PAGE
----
Sun Country Airlines Boeing 737 takes off from Los Angeles International Airport on August 27, 2020.
AaronP/Bauer-Griffin | GC Images | Getty Images
Sun Country Airlines shares soared more than 51% in their trading debut Wednesday, signaling strong investor appetite for airline stock as the industry plots a rebound.
“For the first time since the Covid crisis came we’ve been able to get sales back to what they were at pre-Covid levels, so we’re feeling really good about a recovery,” Sun Country CEO Jude Bricker said in an interview with CNBC’s “Squawk on the Street.” He said the new funds will help the airline grow this year and that the airline has resumed hiring.
The budget airline said raised $218 million in an initial public offering. The Apollo Management Group-backed airline is the first U.S. carrier to go public since Mesa Air Group in 2018. It’s also the largest U.S. airline IPO since Virgin America’s in 2014, according to Dealogic.
Sun Country sold close to 9.1 million shares, which priced at $24, it said late Tuesday. Last week, the Minneapolis-based airline said it expected the shares to price between $21 and $23. The shares closed at $36.38 on Wednesday after debuting under the ticker “SNCY” on the Nasdaq Global Select Market.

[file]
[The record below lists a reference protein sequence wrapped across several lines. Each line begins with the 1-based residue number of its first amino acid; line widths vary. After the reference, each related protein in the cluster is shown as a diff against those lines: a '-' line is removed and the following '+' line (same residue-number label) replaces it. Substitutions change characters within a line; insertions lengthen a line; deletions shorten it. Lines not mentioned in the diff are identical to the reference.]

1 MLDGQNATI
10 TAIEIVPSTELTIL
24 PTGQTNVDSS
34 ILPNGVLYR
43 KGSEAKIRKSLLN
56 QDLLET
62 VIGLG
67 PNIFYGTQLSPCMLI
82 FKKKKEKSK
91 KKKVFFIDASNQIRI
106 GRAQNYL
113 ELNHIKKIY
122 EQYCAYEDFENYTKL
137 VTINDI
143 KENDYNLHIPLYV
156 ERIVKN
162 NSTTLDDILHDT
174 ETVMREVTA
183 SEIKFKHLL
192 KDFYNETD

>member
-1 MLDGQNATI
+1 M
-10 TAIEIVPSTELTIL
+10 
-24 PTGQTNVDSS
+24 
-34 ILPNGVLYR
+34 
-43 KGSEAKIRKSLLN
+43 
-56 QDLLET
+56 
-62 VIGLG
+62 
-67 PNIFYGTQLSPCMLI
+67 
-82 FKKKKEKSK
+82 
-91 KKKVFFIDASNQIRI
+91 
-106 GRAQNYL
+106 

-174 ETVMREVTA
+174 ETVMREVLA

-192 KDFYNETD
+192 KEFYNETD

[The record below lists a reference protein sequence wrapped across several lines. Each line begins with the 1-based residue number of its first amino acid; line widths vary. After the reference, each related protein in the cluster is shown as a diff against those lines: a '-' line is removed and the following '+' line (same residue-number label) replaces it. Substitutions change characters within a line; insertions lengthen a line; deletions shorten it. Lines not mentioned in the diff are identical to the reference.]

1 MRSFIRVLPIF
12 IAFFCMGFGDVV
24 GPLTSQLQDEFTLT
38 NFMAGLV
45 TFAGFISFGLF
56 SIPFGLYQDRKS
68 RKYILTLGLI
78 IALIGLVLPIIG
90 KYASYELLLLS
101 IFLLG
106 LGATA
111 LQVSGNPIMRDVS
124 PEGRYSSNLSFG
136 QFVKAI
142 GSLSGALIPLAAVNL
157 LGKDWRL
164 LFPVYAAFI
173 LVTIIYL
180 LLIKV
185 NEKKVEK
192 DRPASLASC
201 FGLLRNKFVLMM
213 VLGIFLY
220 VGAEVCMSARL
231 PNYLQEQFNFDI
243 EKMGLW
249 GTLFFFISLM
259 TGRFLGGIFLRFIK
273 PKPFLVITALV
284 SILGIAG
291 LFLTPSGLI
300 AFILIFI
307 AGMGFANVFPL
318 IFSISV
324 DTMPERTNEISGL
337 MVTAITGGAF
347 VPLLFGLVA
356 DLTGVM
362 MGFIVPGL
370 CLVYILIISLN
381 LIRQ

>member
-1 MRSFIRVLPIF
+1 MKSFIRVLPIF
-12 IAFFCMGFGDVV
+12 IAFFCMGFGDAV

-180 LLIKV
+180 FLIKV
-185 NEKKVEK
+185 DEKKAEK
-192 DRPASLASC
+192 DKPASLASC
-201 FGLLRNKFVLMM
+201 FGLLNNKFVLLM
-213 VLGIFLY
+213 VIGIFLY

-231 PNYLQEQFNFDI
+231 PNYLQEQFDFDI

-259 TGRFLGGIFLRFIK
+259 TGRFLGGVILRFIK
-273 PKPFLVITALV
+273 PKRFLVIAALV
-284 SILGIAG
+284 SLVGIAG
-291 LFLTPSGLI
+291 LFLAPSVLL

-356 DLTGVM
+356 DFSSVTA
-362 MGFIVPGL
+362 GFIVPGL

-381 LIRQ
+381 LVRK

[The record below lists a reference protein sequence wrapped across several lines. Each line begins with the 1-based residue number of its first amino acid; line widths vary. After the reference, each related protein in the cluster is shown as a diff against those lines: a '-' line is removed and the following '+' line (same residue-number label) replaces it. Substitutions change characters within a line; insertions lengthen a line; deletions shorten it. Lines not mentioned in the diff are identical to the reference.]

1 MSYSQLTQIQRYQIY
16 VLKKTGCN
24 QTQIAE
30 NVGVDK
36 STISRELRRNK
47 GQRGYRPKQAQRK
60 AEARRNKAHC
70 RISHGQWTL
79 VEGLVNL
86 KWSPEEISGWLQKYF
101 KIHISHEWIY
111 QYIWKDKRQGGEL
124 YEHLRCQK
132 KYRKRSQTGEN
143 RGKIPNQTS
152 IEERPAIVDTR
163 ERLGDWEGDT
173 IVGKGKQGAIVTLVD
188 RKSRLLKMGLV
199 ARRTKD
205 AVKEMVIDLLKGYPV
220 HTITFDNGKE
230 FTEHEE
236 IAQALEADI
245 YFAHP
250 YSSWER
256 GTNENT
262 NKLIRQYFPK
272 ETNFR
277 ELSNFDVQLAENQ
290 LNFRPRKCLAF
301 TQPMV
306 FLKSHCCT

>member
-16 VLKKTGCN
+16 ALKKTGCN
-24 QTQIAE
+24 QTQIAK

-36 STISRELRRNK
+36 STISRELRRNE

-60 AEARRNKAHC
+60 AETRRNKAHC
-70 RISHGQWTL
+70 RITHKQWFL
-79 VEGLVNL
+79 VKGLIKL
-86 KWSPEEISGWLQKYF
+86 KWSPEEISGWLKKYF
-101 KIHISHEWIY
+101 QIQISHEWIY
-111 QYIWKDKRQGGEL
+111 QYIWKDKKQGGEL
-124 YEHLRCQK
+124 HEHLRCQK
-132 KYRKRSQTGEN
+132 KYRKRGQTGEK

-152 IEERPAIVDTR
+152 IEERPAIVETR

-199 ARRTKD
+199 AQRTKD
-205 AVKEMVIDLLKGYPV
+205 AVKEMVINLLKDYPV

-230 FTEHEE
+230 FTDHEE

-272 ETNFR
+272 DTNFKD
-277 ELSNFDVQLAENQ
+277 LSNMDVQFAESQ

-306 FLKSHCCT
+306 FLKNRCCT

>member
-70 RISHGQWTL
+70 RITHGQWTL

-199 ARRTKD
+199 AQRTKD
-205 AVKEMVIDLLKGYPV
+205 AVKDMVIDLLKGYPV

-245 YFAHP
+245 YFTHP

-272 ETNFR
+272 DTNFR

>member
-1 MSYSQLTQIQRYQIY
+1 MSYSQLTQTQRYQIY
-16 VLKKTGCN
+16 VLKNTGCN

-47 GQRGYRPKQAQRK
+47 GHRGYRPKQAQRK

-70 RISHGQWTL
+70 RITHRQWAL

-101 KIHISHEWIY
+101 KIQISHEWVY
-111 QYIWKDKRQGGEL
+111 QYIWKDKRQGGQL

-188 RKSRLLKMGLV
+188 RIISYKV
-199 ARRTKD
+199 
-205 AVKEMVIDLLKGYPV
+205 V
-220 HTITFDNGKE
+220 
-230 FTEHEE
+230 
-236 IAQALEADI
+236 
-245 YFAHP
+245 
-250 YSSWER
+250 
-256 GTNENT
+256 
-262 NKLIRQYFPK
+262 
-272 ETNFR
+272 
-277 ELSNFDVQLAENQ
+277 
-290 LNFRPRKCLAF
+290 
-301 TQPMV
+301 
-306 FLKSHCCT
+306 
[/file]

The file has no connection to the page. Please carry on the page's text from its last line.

Discount carrier Frontier Airlines is reviving its plans to go public, it said last week.
Sun Country caters to sun-seeking vacationers, a segment that has fared better during the Covid pandemic compared with larger airlines whose big international networks and business models rely heavily on corporate travel. Sun Country also has an agreement with Amazon to fly cargo on older narrow-body Boeing 737 planes.
Sun Country was still impacted by the crisis. It swung to a $3.9 million loss last year from net income of $46 million the previous year, according to company filings. Revenue last year fell to $401.5 million from $701 million in 2019.